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A Memorandum of Understanding (MOU) has been signed between Bombardier Transportation and Leclanché for the former to use Leclanché’s 100 percent European manufactured cells (GNMC and LTO), module and pack technology across its portfolio of trains.
The companies have said that this collaboration will reduce the industry’s dependence on diesel engines and lead to a subsequent reduction in greenhouse gas emissions in the railway sector, as well as accelerating the shift from lead-acid batteries to Lithium-ion cells, which is clean, environmentally friendly and sustainable technology.
“Leclanché’s ability to cover the complete value chain and the leading cell technologies from design and production of lithium cells in Europe, to full battery systems for railway applications together with our traction technology positions us together as leaders in electrification solutions that will deliver lower operational expenditure and enable environmental sustainability for all train types,” said Frédéric Hendrick, Head of Module Center Energy & Motion at Bombardier Transportation.
Due to the advantages of Lithium-ion batteries, it is estimated that Lithium-ion battery systems will become the largest share of the train battery market by 2025. Independent studies predict that the demand for rail battery capacity will increase by 400 percent from now until 2025, said the companies.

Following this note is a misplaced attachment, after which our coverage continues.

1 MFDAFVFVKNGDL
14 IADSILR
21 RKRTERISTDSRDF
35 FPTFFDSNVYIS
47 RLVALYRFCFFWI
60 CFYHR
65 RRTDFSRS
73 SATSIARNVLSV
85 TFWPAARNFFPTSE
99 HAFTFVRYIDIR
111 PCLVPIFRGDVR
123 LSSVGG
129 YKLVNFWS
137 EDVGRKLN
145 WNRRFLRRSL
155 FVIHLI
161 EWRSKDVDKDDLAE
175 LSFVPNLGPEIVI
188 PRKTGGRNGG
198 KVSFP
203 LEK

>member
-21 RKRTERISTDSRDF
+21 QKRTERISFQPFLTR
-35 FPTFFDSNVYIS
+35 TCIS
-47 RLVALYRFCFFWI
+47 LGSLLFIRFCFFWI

“Leclanché is delighted to have been awarded preferred supplier status by Bombardier Transportation, one the world’s leading providers of mobility solutions for rail transport,” added Anil Srivastava, CEO of Leclanché. “We look forward to working with Bombardier to develop and provide Leclanché battery systems that help to deliver sustainable, connected, zero-emission solutions for the rail industry.”
After the imminent delivery of the first performance demonstrator battery systems, Leclanché has said the contract will enable it to become the selected supplier for a potential business revenue of more than €100 million over the next five years, delivering battery systems for about ten different railway projects.
This article first appeared on www.globalrailwayreview.com
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